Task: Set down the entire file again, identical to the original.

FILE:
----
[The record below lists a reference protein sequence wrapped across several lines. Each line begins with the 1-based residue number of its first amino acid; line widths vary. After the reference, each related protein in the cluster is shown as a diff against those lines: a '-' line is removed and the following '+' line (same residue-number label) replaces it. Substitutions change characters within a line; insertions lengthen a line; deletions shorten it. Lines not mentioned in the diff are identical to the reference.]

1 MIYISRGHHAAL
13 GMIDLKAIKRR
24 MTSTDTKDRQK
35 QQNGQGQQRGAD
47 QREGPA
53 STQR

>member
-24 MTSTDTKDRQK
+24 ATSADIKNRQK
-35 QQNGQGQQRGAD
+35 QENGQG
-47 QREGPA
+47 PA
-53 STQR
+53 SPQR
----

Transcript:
[The record below lists a reference protein sequence wrapped across several lines. Each line begins with the 1-based residue number of its first amino acid; line widths vary. After the reference, each related protein in the cluster is shown as a diff against those lines: a '-' line is removed and the following '+' line (same residue-number label) replaces it. Substitutions change characters within a line; insertions lengthen a line; deletions shorten it. Lines not mentioned in the diff are identical to the reference.]

1 MIYISRGHHAAL
13 GMIDLKAIKRR
24 MTSTDTKDRQK
35 QQNGQGQQRGAD
47 QREGPA
53 STQR

>member
-24 MTSTDTKDRQK
+24 ATSADIKNRQK
-35 QQNGQGQQRGAD
+35 QENGQG
-47 QREGPA
+47 PA
-53 STQR
+53 SPQR